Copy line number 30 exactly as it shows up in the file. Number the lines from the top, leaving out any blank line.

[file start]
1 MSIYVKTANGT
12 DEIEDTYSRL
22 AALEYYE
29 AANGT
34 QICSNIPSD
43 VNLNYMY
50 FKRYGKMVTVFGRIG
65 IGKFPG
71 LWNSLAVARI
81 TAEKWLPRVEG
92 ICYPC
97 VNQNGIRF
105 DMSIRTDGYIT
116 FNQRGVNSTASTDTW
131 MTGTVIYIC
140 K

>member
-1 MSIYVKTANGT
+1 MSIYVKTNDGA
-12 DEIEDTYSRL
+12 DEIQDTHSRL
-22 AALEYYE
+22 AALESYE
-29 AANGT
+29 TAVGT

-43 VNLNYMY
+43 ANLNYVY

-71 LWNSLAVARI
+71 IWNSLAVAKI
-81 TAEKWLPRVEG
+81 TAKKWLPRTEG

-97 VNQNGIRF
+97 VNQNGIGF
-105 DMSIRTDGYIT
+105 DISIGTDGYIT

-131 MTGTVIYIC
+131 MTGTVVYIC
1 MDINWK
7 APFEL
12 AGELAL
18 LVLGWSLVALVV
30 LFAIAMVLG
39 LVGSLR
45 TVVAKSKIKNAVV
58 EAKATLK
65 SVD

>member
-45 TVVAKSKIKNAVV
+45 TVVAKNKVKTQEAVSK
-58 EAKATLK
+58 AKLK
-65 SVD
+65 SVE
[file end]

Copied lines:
-81 TAEKWLPRVEG